Thu | Oct 6, 2022

Explainer: Shoot to kill or leave to die – Weighing Jamaica’s deputy PM’s philosophy

Published:Friday | September 23, 2022 | 12:13 AM
National Security Minister Dr Horace Chang addresses journalists at during a post-Cabinet press briefing at the Office of the Prime Minister Wednesday.
National Security Minister Dr Horace Chang addresses journalists at during a post-Cabinet press briefing at the Office of the Prime Minister Wednesday.

What Chang claims

Minister of National Security Dr Horace Chang has accused The Gleaner of “misleading editorialising” of his controversial remarks on police use-of-force when confronted by gunmen.

In a press statement issued Thursday, Chang claimed that the headline, ‘Shoot to kill, Chang tells cops’, conveyed “the erroneous idea that the minister urged police to kill with impunity”.

The Ministry of National Security argued that Chang made no such inference in his near-hourlong speech at the groundbreaking ceremony for a police station in Frome, Westmoreland, last Thursday. 

The ministry’s document said: “His exact statement reads, ‘They have had fatal shootings because men with illegal weapons engage the officers in gun battles. I am not telling a policeman not to fire back, and I’ll say it here in Westmoreland ... any time a man takes up a gun after the police, I expect Commissioner to train them, when him fire, him mustn’t miss.’”

Chang, Jamaica’s deputy prime minister and acting head of government at the time of his remarks, also urged gunmen to surrender when confronted by the police.

“They are entitled to a fair trial. That is why I emphasise that we are providing the courts what they require to run an efficient system.”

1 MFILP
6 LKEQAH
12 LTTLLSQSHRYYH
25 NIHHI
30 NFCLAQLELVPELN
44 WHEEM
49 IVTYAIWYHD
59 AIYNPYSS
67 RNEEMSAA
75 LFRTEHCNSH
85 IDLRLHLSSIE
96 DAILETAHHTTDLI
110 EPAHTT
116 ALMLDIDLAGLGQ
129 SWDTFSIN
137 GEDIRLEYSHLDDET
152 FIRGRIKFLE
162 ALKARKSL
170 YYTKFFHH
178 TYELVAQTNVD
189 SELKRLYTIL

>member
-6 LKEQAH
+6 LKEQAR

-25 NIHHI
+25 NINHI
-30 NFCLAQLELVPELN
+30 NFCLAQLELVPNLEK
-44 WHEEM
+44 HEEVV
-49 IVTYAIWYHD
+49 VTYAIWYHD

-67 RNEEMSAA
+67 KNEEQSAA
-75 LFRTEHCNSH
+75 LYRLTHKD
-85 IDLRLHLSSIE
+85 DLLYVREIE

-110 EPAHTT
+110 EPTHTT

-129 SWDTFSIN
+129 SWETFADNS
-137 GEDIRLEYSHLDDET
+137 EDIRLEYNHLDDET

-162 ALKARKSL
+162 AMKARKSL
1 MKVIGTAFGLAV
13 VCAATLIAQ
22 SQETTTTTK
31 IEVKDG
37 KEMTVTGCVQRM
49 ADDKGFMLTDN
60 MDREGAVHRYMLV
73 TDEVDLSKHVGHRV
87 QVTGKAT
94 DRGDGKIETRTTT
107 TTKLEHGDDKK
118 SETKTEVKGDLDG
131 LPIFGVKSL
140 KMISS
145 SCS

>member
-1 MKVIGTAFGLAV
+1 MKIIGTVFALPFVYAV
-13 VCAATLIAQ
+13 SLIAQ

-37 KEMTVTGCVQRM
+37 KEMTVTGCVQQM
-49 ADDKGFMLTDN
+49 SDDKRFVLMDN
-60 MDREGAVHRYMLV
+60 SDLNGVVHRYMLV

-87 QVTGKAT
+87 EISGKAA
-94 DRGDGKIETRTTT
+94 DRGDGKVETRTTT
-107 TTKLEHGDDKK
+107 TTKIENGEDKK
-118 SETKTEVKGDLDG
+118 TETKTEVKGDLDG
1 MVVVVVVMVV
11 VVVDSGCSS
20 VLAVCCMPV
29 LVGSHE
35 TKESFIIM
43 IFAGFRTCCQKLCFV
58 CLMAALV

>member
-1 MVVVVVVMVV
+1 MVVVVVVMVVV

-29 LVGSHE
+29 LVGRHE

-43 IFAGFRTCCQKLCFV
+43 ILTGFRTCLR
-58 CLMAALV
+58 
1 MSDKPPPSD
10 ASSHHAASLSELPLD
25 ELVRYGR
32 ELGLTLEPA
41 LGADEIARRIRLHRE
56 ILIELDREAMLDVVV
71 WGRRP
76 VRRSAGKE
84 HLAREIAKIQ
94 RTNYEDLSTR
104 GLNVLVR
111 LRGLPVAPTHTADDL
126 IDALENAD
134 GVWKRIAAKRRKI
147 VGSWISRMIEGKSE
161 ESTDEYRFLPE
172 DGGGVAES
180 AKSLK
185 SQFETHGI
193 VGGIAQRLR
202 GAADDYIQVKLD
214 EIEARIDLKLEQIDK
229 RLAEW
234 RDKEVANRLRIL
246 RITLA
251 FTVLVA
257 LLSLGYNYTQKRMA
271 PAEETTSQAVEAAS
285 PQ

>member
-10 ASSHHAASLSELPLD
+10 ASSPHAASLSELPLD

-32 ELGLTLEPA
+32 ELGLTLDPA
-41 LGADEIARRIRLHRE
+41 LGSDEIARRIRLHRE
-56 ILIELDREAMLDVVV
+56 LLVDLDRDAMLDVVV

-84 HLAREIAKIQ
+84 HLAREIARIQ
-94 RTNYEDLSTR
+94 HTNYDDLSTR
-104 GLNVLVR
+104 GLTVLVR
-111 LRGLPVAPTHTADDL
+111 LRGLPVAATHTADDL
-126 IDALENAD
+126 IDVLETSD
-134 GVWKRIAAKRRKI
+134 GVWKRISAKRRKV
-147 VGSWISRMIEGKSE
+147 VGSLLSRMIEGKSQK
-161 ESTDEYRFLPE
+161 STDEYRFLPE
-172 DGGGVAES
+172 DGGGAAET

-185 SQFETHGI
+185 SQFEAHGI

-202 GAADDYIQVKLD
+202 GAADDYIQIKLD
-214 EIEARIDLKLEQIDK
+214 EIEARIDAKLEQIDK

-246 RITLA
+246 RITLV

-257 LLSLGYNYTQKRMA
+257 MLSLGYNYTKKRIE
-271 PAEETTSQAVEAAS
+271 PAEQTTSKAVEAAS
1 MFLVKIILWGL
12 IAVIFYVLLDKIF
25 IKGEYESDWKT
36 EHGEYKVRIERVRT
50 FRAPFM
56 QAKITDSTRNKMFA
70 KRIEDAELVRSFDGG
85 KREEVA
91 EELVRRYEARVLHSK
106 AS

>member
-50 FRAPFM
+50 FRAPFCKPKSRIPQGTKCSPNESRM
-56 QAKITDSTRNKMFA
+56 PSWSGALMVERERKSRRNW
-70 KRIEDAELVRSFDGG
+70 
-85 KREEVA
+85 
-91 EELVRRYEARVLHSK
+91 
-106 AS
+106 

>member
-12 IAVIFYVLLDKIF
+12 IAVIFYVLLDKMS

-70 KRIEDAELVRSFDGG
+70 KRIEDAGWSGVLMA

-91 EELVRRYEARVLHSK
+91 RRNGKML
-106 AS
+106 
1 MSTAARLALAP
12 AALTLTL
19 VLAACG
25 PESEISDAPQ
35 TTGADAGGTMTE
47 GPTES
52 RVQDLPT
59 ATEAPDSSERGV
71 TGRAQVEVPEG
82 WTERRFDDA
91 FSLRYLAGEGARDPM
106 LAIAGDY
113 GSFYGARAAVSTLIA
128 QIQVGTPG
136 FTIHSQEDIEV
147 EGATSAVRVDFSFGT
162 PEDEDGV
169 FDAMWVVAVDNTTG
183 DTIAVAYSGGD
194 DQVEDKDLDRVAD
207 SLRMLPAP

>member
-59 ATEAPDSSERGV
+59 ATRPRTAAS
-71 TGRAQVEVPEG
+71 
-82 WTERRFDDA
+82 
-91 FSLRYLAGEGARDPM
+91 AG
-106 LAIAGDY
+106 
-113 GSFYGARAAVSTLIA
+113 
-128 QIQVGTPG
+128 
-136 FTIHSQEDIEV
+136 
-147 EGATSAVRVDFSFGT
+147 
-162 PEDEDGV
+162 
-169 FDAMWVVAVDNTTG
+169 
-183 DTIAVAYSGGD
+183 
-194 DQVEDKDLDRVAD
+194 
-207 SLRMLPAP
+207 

What the ministry didn’t say

But the 362-word statement issued Thursday makes no reference to Chang’s comments, which form the fulcrum of his fatal shooting philosophy. Chang made it clear that alleged attackers should be shot to death.

Police personnel traditionally transport wounded alleged combatants to hospital for treatment and secure wards to prevent their escape and to protect medical and other staff.

However, Chang, a medical doctor, endorsed the withdrawal of life-saving healthcare and emergency services from wounded alleged gunmen on the grounds that those costs should not be borne by the State.

“I not telling no policeman not to fire back, and I said it here in Westmoreland. I am not sending any ambulance out there either,” the deputy prime minister said.

“Don’t want him to come give any trouble to the hospital or home. I am not in that business. ... You go to hospital, it cost us $10 million to save him life. Not into that. When criminal see police come, he must surrender.”

 

Is it a policy shift?

The Holness administration has not confirmed whether Chang’s shoot-to-kill, or leave-to-die, policy has been articulated formally as a mandate to police and healthcare officials.

Asked Thursday whether alleged combatants would no longer have access to state-sponsored healthcare, Health Minister Dr Christopher Tufton said his ministry was obligated to follow the Public Health Act.

“Our mandate is to treat everybody who turns up at our facilities,” Tufton said.

Chang’s comments contradict the police use-of-force policy, which states that “medical assistance will be obtained for any person(s) who has sustained visible injury, expressed a complaint of pain, or who has been rendered unconscious”.

The Jamaica Constabulary Force has not said whether the police should ignore Chang’s pronouncements not to extend healthcare services to wounded persons.

 

Are police accounts always true?

The national security minister’s pronouncements have been criticised as an invitation to a return to impunity of the old, pre-INDECOM days when the police were regularly accused of extrajudicial killings and police homicides were nearly 300 annually. He has rejected such claims.

But his utterance about shooting to kill, or leaving to die, has also been cast against the low levels of trust, and high perception of corruption, in the Jamaican police force.

Many cases crumble because there is insufficient evidence to ground police accounts of confrontations.

Also, only a third of Jamaicans, according to a July RJRGLEANER-Don Anderson poll, trust the police.